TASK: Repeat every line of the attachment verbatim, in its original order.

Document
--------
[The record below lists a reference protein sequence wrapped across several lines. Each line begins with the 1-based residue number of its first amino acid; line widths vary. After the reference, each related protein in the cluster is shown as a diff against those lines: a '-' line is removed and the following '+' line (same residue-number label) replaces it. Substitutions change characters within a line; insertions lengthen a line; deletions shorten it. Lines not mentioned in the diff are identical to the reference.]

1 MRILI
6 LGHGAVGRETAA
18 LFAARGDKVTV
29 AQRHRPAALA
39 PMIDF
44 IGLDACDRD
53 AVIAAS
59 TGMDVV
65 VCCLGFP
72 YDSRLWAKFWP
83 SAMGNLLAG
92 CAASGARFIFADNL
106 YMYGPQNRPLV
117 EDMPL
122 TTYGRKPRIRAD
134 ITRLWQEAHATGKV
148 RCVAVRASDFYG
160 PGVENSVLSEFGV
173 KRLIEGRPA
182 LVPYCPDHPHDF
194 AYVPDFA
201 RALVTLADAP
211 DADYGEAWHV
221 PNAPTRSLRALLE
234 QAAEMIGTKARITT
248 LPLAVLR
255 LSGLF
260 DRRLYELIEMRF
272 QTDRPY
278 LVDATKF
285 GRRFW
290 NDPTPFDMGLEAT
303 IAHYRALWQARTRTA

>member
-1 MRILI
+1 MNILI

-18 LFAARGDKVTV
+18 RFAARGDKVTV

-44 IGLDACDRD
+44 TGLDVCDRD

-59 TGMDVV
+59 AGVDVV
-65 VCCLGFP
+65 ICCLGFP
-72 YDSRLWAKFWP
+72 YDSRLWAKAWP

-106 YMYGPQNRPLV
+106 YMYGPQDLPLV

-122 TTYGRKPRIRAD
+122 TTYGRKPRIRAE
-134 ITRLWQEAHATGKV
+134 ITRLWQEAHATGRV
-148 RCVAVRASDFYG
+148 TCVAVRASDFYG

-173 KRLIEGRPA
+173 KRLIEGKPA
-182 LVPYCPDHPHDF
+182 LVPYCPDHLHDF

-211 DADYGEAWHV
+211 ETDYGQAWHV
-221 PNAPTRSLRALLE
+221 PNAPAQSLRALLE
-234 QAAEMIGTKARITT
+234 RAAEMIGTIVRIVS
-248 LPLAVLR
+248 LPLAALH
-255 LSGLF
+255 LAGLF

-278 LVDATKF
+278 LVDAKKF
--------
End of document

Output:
[The record below lists a reference protein sequence wrapped across several lines. Each line begins with the 1-based residue number of its first amino acid; line widths vary. After the reference, each related protein in the cluster is shown as a diff against those lines: a '-' line is removed and the following '+' line (same residue-number label) replaces it. Substitutions change characters within a line; insertions lengthen a line; deletions shorten it. Lines not mentioned in the diff are identical to the reference.]

1 MRILI
6 LGHGAVGRETAA
18 LFAARGDKVTV
29 AQRHRPAALA
39 PMIDF
44 IGLDACDRD
53 AVIAAS
59 TGMDVV
65 VCCLGFP
72 YDSRLWAKFWP
83 SAMGNLLAG
92 CAASGARFIFADNL
106 YMYGPQNRPLV
117 EDMPL
122 TTYGRKPRIRAD
134 ITRLWQEAHATGKV
148 RCVAVRASDFYG
160 PGVENSVLSEFGV
173 KRLIEGRPA
182 LVPYCPDHPHDF
194 AYVPDFA
201 RALVTLADAP
211 DADYGEAWHV
221 PNAPTRSLRALLE
234 QAAEMIGTKARITT
248 LPLAVLR
255 LSGLF
260 DRRLYELIEMRF
272 QTDRPY
278 LVDATKF
285 GRRFW
290 NDPTPFDMGLEAT
303 IAHYRALWQARTRTA

>member
-1 MRILI
+1 MNILI

-18 LFAARGDKVTV
+18 RFAARGDKVTV

-44 IGLDACDRD
+44 TGLDVCDRD

-59 TGMDVV
+59 AGVDVV
-65 VCCLGFP
+65 ICCLGFP
-72 YDSRLWAKFWP
+72 YDSRLWAKAWP

-106 YMYGPQNRPLV
+106 YMYGPQDLPLV

-122 TTYGRKPRIRAD
+122 TTYGRKPRIRAE
-134 ITRLWQEAHATGKV
+134 ITRLWQEAHATGRV
-148 RCVAVRASDFYG
+148 TCVAVRASDFYG

-173 KRLIEGRPA
+173 KRLIEGKPA
-182 LVPYCPDHPHDF
+182 LVPYCPDHLHDF

-211 DADYGEAWHV
+211 ETDYGQAWHV
-221 PNAPTRSLRALLE
+221 PNAPAQSLRALLE
-234 QAAEMIGTKARITT
+234 RAAEMIGTIVRIVS
-248 LPLAVLR
+248 LPLAALH
-255 LSGLF
+255 LAGLF

-278 LVDATKF
+278 LVDAKKF